I Will Sing Praises to You Among the Nations

Before There Was Any Temple

Do you find it as significant as I do that King David, the greatest worship leader of the Old Testament, wrote all his psalms, sang all his songs, chose all his choirmasters, led all his processions, and gave us the great biblical model for God-centered worship, before Israel had any building they could enter for worship? It was his son Solomon who built the temple, not David. The great period of Israel's creative, powerful, God-centered worship was during the reign of her poet-king David before there was any temple where the people could gather.

What's the significance of this clear historical, biblical fact? The significance seems to be at least this: the temple that Solomon built was not essential for Israel's worship. God willed that there be a temple and it was God himself that put it in the hearts of the people to build it (1 Chronicles 29:14, 18). But when God ordered history in such a way that David, the great worship leader of Israel, flourished in the generation before the building of the temple, God showed us clearly that the temple was not essential for true and deep and powerful worship.

The Plain Lesson of God

And for us the lesson is plain: this sanctuary, where we are right now, is not essential for our worship to be true and deep and powerful. I believe God called us to build this building, and that those who have labored to build it have labored in a righteous cause. I believe God made his will known to us on October 25, 1987, when 93% of the congregation voted to build this building six days after the second worse stock market crash in America's history. I believe it is God himself that is putting it into the hearts of hundreds of you to give and to make it happen. And, unlike Israel, I believe that the days of greatest worship and greatest mission are in front of us, not behind us . . . if . . .

. . . IF we will learn what God was trying to teach Israel in putting David the psalmist before Solomon the temple-builder. Namely, to hold fast to what is essential for vital, deep, powerful, God-centered worship.

Four Essential Impulses of True Worship

That's what Psalm 57 has to teach us this morning—the essential impulses of worship. There are four that I want us to look at and experience.

  1. True worship comes from the impulse to hazard things for the name of God.
  2. True worship comes from the impulse to humble ourselves under the hand of God.
  3. True worship comes from the impulse to hope in the triumph of God.
  4. True worship comes from the impulse to hail God among the peoples.

Where these are missing, no building will make worship real. And where they are present, the building can become a powerful meeting place of God. That's our prayer for this sanctuary. So let's open these four essentials from David's psalm.

1. Hazarding Things for God's Name

True worship comes from the impulse to hazard things for the name of God.

David's Situation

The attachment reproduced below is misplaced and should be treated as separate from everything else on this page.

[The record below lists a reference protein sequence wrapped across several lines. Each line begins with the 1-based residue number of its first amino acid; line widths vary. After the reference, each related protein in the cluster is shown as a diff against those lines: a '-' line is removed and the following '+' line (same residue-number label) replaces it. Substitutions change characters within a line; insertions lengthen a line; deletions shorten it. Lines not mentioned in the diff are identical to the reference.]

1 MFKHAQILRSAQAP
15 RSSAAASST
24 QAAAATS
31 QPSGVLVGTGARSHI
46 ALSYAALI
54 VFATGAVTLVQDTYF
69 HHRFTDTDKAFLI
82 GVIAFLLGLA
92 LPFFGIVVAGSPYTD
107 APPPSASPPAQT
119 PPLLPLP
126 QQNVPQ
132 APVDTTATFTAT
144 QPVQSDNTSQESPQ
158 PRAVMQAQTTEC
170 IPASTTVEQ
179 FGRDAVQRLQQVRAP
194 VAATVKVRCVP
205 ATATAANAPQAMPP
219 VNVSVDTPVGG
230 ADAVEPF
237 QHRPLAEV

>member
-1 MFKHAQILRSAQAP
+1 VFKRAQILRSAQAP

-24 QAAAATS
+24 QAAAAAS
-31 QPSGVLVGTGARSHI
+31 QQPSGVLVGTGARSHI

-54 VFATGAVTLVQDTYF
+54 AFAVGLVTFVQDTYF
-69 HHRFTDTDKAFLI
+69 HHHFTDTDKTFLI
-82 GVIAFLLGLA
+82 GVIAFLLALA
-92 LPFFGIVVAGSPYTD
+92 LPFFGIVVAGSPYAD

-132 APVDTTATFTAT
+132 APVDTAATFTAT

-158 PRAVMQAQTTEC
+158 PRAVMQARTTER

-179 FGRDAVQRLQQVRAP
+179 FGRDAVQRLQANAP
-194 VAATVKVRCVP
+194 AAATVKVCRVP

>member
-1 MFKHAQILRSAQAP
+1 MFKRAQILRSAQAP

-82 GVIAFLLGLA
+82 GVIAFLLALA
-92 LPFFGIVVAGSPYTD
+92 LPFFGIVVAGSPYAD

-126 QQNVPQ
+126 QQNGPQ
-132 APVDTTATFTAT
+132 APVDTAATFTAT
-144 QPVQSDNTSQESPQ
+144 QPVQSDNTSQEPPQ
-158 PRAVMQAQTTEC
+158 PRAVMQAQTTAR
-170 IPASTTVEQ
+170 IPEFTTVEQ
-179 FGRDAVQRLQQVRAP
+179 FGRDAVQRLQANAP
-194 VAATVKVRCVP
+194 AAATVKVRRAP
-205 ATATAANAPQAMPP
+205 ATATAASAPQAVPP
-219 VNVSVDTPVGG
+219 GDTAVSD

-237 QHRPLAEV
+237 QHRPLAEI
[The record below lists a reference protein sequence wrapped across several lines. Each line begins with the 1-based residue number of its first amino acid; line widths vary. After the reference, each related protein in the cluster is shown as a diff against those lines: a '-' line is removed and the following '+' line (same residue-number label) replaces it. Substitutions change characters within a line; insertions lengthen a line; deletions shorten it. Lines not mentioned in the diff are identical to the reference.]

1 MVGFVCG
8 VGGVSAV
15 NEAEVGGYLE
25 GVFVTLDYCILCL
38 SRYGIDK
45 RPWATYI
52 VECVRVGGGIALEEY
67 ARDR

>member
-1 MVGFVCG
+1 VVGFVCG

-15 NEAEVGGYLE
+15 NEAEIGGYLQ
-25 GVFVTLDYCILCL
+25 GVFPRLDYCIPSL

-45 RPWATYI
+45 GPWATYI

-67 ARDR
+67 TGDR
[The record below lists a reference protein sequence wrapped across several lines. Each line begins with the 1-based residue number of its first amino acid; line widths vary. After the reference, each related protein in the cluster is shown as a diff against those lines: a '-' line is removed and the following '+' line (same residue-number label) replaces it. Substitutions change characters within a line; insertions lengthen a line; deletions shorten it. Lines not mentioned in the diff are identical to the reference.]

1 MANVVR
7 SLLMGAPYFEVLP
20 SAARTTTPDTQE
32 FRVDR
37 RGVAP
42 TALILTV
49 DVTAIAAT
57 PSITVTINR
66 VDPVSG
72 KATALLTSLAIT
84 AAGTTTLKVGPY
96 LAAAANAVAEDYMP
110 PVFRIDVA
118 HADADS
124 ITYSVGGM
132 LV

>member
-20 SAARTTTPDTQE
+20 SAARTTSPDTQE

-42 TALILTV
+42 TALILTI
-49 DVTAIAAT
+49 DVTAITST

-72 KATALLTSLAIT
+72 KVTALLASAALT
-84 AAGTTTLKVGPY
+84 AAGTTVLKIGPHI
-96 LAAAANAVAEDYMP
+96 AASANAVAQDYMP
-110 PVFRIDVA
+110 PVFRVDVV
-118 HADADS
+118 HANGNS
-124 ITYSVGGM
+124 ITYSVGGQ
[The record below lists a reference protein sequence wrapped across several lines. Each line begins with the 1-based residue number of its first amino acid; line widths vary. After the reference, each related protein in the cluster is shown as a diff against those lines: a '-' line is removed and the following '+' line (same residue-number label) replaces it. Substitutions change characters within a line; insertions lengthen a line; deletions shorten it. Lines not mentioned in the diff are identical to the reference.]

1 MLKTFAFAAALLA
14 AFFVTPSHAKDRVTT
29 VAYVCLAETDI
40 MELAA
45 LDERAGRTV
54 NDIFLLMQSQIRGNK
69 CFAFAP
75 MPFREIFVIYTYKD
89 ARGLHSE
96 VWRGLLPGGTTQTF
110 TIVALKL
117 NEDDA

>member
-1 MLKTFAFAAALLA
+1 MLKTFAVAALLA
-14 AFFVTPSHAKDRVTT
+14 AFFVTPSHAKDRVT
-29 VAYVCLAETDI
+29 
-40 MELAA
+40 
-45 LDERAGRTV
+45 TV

Notice from the title at the beginning of this psalm what David's situation was. "A Miktam of David, when he fled from Saul, in the cave." 1 Samuel tells us that this was in the wilderness of Engedi and that David and his few hundred men were being pursued by Saul and 3,000 chosen men. So it is five-to-one against David and he is trapped in a cave.

To grasp what is really going on here we need to realize that the only reason Saul is trying to kill David is because God has anointed him to be king in Saul's place. And because God is blessing David above Saul: "Saul has slain his thousands, and David his ten thousands."

Brought On by David's Commitment to God's Call

In other words the hazards of David's life were brought on by the call of God on his life. If David had wanted mere safety and security and comfort, he could have said to Samuel and to God, "You can keep your call to kingship. I don't need all this trouble and danger in my life." But he didn't say that. Instead he submitted to God's call, and he hazarded many things for the name of God. David once said to his friend Jonathan about those years: "As the Lord lives . . . there is but a step between me and death" (1 Samuel 20:3).

And out of that commitment to put himself in hazardous situations for the name of his God, in obedience to God's call, came psalm after psalm of profound worship, including this one.

Psalm 57:4: "I lie in the midst of lions that greedily devour the sons of men; their teeth are spears and arrows, their tongues sharp swords." Verse 6a: "They set a net for my steps; my soul is bowed down."

David did not have to endure this. He could have forsaken his calling. But he didn't. And the result was deep, living, authentic, God-centered psalms of worship.

A Haven Between, Not Instead of, Hazards

So here is the point: if we constantly choose the path of safety and comfort and security instead of venturing hazardous things for God in obedience to his call to love and witness, then our worship will grow thin, contrived, worldly, unreal. But if we do what David did, and follow the call of God—hazards and all—then we will come to this place week in and week out with a sense of deepening reality and power.

That's essential number one: if God's blessing is going to be on this place, as a place of real worship, then those of us who gather here must gather as a kind of haven between hazards. Not as a haven instead of hazards but a haven between hazards. True worship will come from the impulse to hazard things for the name of God.

2. Humbling Ourselves Under God's Hand

True worship comes from the impulse to humble ourselves under the hand of God.

Not an Easy Thing to Do